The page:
If it hadn’t been for a change of heart-and mind-by the legendary Canadian business mogul E. P. (Eddie) Taylor, Don Mills might have become the site of one of the world’s largest breweries instead of Canada’s first planned community. When he initially bought the 2000 acres of farmland back in the late 1940s Taylor, the man who consolidated the beer business in Canada, planned to construct an enormous plant to churn out stouts and pale ales. But the visionary businessman suddenly had a better idea. At the end of the Second World War, vets returned to both a booming economy and a baby boom. Why not thought Eddie build a model community where this post-war generation could live and work, play and pray in a self-sufficient “new town,” where everything was “up-to-the-minute” and “spanking new”-and designed in the modernist aesthetic that germinated in Europe in the 1920s and 1930s. The result of Eddie’s “brain wave” was Don Mills, Canada’s first model town, and remnants of Eddie Taylor’s great experiment in city building can be seen at every turn in the totally unique urban precinct radiating from the intersection of Don Mills Road and Lawrence Avenue East. Don Mills would be a community where contemporary style would reign supreme. Only those with a modernist sensibility were permitted to build in this new dream town of 1950s Toronto. And to live in it.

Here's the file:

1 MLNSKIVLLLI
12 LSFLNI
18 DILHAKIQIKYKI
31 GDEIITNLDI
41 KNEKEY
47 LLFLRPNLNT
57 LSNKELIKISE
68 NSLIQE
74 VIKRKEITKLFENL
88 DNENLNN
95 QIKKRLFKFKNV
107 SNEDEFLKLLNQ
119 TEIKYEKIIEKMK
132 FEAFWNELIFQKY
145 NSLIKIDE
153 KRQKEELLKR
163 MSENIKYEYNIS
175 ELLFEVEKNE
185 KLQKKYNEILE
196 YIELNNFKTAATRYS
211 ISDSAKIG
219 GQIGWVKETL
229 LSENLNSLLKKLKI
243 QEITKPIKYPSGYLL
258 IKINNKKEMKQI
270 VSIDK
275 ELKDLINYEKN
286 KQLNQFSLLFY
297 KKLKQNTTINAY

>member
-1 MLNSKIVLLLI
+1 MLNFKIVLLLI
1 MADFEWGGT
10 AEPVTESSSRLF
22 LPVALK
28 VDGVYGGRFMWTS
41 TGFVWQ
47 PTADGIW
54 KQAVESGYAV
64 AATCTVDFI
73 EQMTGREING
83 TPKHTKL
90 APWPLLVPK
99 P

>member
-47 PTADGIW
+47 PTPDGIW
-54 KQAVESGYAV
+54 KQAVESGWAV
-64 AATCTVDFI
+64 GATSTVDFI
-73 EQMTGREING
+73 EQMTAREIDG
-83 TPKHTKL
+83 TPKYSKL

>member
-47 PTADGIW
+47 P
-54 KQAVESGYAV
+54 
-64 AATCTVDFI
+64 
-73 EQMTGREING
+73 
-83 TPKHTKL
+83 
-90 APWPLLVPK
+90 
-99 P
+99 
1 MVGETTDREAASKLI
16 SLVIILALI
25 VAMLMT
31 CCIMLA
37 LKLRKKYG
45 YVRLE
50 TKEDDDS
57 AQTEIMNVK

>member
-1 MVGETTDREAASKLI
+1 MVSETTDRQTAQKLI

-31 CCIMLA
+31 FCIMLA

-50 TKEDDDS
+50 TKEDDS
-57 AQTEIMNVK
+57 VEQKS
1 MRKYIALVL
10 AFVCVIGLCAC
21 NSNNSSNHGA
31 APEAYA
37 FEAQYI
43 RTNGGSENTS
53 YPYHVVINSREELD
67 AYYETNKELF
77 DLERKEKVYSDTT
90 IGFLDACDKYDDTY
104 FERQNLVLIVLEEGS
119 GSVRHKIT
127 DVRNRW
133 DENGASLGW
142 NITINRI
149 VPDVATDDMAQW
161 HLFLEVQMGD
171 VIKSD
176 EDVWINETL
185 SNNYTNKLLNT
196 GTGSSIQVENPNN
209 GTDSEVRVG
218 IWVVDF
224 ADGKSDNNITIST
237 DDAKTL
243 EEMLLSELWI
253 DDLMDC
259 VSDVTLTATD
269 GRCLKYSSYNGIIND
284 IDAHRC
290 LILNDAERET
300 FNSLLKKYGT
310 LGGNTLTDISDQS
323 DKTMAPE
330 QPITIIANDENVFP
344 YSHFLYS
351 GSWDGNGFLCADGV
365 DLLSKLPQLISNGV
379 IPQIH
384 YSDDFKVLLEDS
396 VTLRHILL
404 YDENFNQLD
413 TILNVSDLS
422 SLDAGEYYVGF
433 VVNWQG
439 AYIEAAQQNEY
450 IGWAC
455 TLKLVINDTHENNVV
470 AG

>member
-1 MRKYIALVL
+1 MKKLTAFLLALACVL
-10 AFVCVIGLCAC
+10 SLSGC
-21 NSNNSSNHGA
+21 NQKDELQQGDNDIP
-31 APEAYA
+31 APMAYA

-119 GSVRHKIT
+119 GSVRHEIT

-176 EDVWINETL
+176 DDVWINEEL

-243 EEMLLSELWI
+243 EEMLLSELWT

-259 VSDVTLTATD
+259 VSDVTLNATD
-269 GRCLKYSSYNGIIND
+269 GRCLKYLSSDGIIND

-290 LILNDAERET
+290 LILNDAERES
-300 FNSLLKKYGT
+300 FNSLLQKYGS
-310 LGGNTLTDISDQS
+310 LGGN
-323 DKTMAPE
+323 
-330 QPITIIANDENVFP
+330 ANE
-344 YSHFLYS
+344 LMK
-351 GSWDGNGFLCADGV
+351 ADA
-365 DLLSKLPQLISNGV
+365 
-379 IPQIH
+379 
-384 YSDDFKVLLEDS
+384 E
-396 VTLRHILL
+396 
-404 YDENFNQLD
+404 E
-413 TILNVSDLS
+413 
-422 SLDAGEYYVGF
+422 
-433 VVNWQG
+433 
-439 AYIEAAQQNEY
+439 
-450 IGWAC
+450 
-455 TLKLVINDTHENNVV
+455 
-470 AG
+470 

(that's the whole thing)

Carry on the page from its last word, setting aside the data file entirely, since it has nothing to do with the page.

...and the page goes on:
So has the Don Mills dream died? Well, not exactly, it is being reborn with a new vision where the community’s architectural style may not be as “uniform,” as it once was, but the lifestyle vision for a 21st century Don Mills is as vibrant and cutting-edge as ever. And the city builders in this new incarnation of Don Mills are two remarkable Canadian companies, Cadillac Fairview and Lanterra Developments. A little over a decade ago Cadillac Fairview made a visionary “bet” on Canada’s model town. Let’s do something akin to a West Coast “makeover” on the old Don Mills Shopping Centre and give it a Southern California vibe. Let’s give T.O. an LA nip and tuck. Down came the old cavernous indoor Don Mills Shopping Centre, and in its place, CF Shops at Don Mills, Ontario’s first en-plein-air alfresco retailing and lifestyle urban village, arose. Along its cobble-stoned streets, and around its verdant village common, is a dazzling and diverse assortment of shops and stores, bars and restaurants, even a movie multiplex. Many wondered whether a California-style outdoor mall would work in a country pretty chilly for a few months each year. But it worked so well that Cadillac Fairview is presently putting a $21-million upgrade to the shopping precinct, which will add cobblestone-effect avenues, new street furniture, atmospheric lighting and a new entertainment event space. And together with Lanterra Developments, it is now developing Rodeo Drive, the first of a new multiphase residential and commercial development within the village precinct to make the CF Shops at Don Mills the complete lifestyle package: a place to shop, dine, catch a flick, tipple a char—and LIVE LARGE. So why has Don Mills embraced the LA Lifestyle so avidly—unreservedly? It is per-haps slightly counter-intuitive but we’d argue that Toronto and Los Angeles are very similar.